After the first opening 852 is formed, the process 900 continues at step 945 with deposition of a support post material layer and possible patterning of the post material at step 950 resulting in support posts 880 as depicted in FIG. 10E. In some embodiments, the support post material comprises a self-planarizing material such as a photoresist or other types of spin on materials. In some embodiments, the support post material comprises an inorganic material, such as a silicon oxide or a metal oxide. In some embodiments, the support post material layer is conformal. For example, in the illustrated embodiment, the support post 880 comprises a first step 882 between the optical stack 820 and the transitional top surface 860 of the second sacrificial layer 850. The support post 880 of this embodiment also comprises a second step 884 transitioning between the transitional top surface 860 and the top surface 858 of the second sacrificial layer 850. The first step 882 of the post 880 substantially conforms to the wall 854 of the first opening 852 and the second step 884 substantially conforms to the step 846 in the second sacrificial layer. In some embodiments, such as that illustrated in FIG. 10E, the post 880 comprises a wing 886 that extends over the second sacrificial layer 850 and extends beyond the sidewall spacer 844 and a portion of the movable conductor 840. Thus the oxide post 880 overlaps the corner of the movable conductor 840. In embodiments such as interferometric modulators, the wing 886 overlaps about 1 μm to about 2 μm of the moveable reflective layer. In any of these embodiments, the support post material is chosen such that a selective etch can remove the sacrificial materials of the sacrificial layers 830 and 850 selectively relative to the post material (and the electrode material).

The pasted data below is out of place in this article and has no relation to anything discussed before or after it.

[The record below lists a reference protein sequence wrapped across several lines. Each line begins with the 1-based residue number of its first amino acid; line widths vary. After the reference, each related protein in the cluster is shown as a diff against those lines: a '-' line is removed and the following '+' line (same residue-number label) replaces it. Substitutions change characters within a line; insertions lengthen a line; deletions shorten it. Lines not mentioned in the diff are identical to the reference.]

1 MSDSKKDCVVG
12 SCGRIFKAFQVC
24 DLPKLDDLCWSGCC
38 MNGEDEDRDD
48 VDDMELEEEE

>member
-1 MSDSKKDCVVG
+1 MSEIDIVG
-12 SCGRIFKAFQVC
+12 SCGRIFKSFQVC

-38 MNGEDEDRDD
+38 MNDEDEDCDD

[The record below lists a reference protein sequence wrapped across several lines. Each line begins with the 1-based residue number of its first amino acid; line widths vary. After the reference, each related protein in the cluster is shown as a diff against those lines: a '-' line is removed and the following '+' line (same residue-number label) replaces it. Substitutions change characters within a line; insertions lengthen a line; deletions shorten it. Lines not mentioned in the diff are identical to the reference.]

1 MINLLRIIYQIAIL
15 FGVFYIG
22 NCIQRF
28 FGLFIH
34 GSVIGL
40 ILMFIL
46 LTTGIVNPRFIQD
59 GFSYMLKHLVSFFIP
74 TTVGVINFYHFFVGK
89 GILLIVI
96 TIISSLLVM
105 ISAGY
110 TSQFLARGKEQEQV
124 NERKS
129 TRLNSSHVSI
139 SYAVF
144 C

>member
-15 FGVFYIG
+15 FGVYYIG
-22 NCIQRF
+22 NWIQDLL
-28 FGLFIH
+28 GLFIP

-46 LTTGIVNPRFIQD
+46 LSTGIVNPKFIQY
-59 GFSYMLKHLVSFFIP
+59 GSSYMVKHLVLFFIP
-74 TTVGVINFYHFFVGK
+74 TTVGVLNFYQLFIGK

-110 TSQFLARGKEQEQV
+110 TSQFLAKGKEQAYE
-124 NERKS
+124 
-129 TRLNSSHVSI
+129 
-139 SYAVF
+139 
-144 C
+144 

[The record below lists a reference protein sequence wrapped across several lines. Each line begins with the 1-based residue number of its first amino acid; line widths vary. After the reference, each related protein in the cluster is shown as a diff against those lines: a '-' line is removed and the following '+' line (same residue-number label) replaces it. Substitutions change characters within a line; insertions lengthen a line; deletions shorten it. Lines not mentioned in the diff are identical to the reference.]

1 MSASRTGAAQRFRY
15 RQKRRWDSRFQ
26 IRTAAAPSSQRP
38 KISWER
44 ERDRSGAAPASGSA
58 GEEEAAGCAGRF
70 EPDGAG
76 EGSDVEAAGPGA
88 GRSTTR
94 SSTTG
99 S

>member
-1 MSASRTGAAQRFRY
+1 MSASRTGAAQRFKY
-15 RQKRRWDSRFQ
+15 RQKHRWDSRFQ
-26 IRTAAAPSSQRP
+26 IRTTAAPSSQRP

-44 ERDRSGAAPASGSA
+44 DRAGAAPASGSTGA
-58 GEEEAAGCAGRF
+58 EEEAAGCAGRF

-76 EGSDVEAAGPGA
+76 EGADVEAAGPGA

In step 955, the deformable layer 870 is formed over the second sacrificial layer 850 and the post 880 as shown in FIG. 10F. In the illustrated embodiment, the deformable layer 870 is conformal. The deformable layer 870 may be patterned and etched to remove it from the post region in the opening 852 formed in the first and second sacrificial layers as illustrated in FIG. 10F. In other embodiments, the deformable layer may remain covering substantially all of the post 880. In the illustrated embodiment, the deformable layer comprises a step 874 that conforms substantially to the convex up contour of the second step 884 of the post 880. This step is smoother due to the presence of the sidewall spacer 844 than it would be without.

In step 960, the first and second sacrificial layers 830 and 850 are substantially completely removed and/or etched away to form the cavity 887. Those skilled in the art will understand that the particular etching conditions depend on the identity of the second sacrificial material. In some embodiments, the second sacrificial material is selectively removed relative to other structures in the device. In some embodiments, the second sacrificial material is removed by ashing, for example, where the second sacrificial material is a resist, a photoresist, or a planarization material. In other embodiments, the second sacrificial material is etched away by another method known in the art, for example, by reactive ion etching and/or using a gas phase etchant (e.g., XeF2). In some embodiments, the first sacrificial material is removed in the same step. In other embodiments, the first sacrificial material is removed in a different step.